accepted as a protegee and appendage, whose praise reflected upon
herself. And Cliff House under the new regime was a power in
Rockstone, with its garden-parties, drawing-room meetings on behalf
of everything good and desirable, its general superintendence and
promotion of all that could aid in the welfare of the place. There
was general rejoicing when it was occupied.
Adeline, in better health than she had enjoyed since her early
girlhood, and feeling her consequence both in Italy and at Rockstone,
was often radiant, always kind and friendly and ready with patronage
and assistance. Her sisters wondered at times how absolute her
happiness was; they sometimes thought she said too much about it, and
about her dear husband's indulgence, in her letters, to be quite
satisfactory; and when she came to Rockstone there was an
effusiveness of affection towards her family, an unwillingness to
spare her sisters or nieces from her side, an earnest desire to take
one back to Italy with her, that betrayed something lacking in
companionship. Jane detected likewise such as the idolising husband
felt this attachment a little over much.
It was not quite possible to feel him one with her family, or make
him feel himself one. He would always be 'company' with them. He
had indeed been invited to Beechcroft Court, but it was plain that
the visit had been stiff and wearisome to both parties, even more so
than that to Rotherwood, where there was no reason to look for much
In the same way, to Reginald Mohun, who had been obliged to retire as
full Colonel, Mr. White was so absolutely distasteful that it was his
sister's continual fear that he would encourage the young people's
surreptitious jokes about their marble uncle. Sir Jasper, always
feeling accountable for having given the first sanction, did his best
for the brother-in-law; but in spite of regard, there was no getting
over the uncongeniality that would always be the drop in Adeline's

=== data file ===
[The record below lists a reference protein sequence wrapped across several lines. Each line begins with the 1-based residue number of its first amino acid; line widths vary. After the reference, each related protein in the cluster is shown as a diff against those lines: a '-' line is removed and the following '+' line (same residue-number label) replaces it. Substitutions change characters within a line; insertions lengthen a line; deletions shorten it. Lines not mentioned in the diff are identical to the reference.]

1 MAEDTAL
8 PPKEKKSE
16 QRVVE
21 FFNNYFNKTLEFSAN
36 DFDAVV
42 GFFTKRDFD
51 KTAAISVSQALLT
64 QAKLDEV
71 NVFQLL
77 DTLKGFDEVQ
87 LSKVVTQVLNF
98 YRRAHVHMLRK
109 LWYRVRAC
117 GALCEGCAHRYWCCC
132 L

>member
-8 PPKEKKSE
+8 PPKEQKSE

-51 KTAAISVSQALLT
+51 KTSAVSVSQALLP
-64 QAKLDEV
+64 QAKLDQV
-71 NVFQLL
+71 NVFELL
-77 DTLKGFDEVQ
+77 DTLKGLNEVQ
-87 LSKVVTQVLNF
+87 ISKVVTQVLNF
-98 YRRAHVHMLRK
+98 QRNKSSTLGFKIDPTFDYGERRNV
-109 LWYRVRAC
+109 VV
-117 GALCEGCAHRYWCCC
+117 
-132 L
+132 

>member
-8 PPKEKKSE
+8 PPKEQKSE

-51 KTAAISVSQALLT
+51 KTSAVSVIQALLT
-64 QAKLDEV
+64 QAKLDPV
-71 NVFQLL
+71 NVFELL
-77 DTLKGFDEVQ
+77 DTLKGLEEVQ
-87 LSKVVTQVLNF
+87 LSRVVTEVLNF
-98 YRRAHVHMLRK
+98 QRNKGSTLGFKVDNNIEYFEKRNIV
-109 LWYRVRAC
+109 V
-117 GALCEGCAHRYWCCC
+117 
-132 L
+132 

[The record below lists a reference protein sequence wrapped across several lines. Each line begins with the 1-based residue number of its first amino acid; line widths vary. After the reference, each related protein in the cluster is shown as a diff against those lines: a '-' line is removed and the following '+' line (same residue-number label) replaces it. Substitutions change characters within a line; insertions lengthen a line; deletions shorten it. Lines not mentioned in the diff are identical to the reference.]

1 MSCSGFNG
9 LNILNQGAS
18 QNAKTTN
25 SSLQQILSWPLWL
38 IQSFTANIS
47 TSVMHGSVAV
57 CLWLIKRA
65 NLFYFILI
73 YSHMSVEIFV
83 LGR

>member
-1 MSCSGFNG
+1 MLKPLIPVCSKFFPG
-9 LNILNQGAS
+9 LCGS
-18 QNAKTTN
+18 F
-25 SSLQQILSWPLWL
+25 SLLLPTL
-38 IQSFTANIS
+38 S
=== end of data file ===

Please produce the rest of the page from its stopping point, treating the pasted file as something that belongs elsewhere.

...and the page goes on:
cup. The perfect ease and confidence of family intercourse would
alter on his entrance!
Nobody got on with him so well as Captain Harry May. For I do not
speak to that dull elf who cannot figure to himself the great family
meeting that came to pass when the colonists came home---how sweet and
matronly 'Aunt Phyllis' looked, how fresh and bright her daughters
were, and how surprised Valetta was to find them as well instructed
and civilised as herself, though she did not like Primrose, expect to
see them tattooed. One of the party was no other than Dolores Mohun.
She had been very happy with her father for three years. They had
been at Kotorua at the time of the earthquake, and Dolores had
acquired much credit for her reasonableness and self-possession, but
there had been also a young lady, not much above her own age, who had
needed protection and comfort, and the acquaintance there begun had
ended in her father deciding on a marriage with a pretty gentle
creature as unlike the wife of his youth as could be imagined.
Dolores had behaved very well, as her Aunt Phyllis warmly testified,
but it was a relief to all parties when the proposal was made that,
immediately after the wedding, she should go home under her aunt's
escort to finish her education. She had learnt to love and trust
Aunt Phyllis; but to be once more with Aunt Lily and Mysie was the
greatest peace and bliss she could conceive. And she was a very
different being from the angular defiant girl of those days which
seemed so long ago.
There is no need to say more at present of these old friends. There
is no material for narrative in describing how the 'calm decay' of
Dr. May in old age was cheered by the presence of his sailor son, nor
in the scenes where the brothers, sisters, and friends exchanged
happy recollections, brightened each other's lives with affection and
stimulated one another in serving God in their generation.